The Thwaites Glacier on Antarctica’s western coast has long been considered one of the most unstable on the continent. Now, scientists are worried about the discovery of an enormous underwater cavity that will probably speed up the glacier’s decay.
The cavity is about two-thirds the area of Manhattan and nearly 1,000 feet tall, according to a study released Wednesday by NASA’s Jet Propulsion Laboratory. The hulking chamber is large enough to have contained about 14 billion tons of ice — most of which the researchers say melted in three years.
The Thwaites Glacier, which is about the size of Florida, holds enough ice that if it all melted, it would raise the world’s oceans by over two feet, a change that would threaten many coastal cities. Climate scientists tend to watch this glacier closely, usually alongside the nearby Pine Island Glacier, which is also flowing rapidly into the Amundsen Sea.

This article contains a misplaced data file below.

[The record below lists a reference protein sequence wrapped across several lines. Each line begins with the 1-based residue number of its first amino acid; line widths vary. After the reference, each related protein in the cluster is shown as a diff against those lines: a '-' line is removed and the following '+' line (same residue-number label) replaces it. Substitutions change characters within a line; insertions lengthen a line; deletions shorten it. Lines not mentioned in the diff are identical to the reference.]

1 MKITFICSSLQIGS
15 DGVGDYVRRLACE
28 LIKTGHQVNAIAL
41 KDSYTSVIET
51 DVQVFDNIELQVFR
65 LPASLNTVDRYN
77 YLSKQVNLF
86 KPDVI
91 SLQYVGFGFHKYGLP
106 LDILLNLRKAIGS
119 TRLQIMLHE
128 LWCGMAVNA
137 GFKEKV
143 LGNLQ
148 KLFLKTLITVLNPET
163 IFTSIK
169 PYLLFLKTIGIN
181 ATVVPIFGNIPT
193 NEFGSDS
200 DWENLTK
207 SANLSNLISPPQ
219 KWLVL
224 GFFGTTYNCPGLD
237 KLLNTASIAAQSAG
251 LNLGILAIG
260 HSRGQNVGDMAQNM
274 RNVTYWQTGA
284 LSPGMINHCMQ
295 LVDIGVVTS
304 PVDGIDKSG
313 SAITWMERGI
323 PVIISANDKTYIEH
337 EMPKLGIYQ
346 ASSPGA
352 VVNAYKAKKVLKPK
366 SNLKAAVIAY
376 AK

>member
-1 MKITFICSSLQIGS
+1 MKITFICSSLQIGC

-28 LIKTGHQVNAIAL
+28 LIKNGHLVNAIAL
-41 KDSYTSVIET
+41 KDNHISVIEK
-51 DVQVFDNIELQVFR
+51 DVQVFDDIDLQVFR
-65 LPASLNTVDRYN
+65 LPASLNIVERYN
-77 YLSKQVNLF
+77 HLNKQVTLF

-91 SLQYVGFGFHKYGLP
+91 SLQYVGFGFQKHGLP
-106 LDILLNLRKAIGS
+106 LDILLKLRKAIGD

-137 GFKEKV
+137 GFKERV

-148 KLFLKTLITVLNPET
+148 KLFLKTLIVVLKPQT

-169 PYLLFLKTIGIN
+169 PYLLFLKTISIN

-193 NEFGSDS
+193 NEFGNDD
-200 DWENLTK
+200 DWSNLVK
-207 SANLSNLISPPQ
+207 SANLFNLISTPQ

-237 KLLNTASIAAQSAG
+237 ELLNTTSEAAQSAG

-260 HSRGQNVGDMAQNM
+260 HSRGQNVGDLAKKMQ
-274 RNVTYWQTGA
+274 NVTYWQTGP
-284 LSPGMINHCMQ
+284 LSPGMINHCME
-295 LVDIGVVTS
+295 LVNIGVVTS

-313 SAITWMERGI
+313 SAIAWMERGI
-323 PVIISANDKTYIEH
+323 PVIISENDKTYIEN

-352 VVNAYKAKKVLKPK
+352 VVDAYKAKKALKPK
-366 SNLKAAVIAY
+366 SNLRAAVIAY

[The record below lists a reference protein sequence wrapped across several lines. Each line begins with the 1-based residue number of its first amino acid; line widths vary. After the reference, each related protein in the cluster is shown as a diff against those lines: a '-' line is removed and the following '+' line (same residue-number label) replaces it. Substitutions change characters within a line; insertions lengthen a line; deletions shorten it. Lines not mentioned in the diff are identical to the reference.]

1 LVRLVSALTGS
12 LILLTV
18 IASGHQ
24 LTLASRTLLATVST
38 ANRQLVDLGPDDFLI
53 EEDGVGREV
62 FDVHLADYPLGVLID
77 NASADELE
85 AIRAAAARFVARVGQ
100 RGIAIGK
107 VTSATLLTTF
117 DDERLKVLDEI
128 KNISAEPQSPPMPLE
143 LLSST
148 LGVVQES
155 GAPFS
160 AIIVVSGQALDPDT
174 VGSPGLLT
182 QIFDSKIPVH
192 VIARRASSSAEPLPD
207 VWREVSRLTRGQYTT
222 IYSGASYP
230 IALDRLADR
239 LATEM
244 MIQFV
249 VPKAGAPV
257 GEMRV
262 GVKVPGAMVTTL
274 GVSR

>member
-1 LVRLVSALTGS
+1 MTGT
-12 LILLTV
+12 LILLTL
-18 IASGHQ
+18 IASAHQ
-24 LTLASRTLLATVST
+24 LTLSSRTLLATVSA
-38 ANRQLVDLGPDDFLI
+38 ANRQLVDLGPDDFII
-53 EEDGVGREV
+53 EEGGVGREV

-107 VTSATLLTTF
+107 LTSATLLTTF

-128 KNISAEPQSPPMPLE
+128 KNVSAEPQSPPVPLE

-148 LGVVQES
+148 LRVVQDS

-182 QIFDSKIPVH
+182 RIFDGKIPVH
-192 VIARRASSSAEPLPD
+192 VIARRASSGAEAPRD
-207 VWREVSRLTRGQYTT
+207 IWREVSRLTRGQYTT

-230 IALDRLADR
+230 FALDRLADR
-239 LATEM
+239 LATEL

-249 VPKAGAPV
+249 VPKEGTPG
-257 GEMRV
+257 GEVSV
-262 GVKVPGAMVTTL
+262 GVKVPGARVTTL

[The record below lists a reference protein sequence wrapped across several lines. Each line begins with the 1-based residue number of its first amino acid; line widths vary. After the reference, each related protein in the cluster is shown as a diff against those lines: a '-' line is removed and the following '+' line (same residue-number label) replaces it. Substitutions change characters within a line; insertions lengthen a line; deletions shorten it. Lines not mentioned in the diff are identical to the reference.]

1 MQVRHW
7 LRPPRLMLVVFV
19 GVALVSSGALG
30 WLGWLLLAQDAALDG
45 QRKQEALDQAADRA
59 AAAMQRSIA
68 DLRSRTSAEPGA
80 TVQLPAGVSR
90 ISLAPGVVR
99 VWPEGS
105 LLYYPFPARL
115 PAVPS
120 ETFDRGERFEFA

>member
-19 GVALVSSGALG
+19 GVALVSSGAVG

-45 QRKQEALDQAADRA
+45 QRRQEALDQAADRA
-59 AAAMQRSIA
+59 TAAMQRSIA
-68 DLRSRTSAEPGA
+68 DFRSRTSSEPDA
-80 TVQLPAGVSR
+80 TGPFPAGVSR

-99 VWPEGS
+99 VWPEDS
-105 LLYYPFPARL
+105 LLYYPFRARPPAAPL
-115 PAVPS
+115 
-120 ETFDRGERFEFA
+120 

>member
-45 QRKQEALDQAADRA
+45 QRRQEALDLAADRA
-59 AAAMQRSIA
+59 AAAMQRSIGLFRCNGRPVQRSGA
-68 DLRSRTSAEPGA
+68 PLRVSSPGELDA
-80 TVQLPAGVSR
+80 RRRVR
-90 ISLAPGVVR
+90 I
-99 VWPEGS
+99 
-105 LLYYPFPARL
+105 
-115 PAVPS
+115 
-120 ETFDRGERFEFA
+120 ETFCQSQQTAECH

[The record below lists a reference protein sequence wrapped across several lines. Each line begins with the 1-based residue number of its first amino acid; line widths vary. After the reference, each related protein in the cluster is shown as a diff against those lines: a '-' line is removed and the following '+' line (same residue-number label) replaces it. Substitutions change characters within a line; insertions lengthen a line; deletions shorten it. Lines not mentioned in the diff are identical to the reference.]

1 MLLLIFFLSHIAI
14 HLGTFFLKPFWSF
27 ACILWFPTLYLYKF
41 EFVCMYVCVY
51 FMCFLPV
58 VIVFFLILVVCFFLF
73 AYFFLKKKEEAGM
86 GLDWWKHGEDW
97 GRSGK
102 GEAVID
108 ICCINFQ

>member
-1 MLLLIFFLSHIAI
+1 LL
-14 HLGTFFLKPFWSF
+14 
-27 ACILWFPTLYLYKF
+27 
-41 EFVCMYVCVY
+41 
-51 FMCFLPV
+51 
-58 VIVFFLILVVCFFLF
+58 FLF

Rising sea levels, among the most obvious threats of global warming, are caused by the melting of ice sheets, as well as the thermal expansions of the ocean. A separate study released last week found that Antarctica was contributing more to rising sea levels than previously thought. [Continue reading…]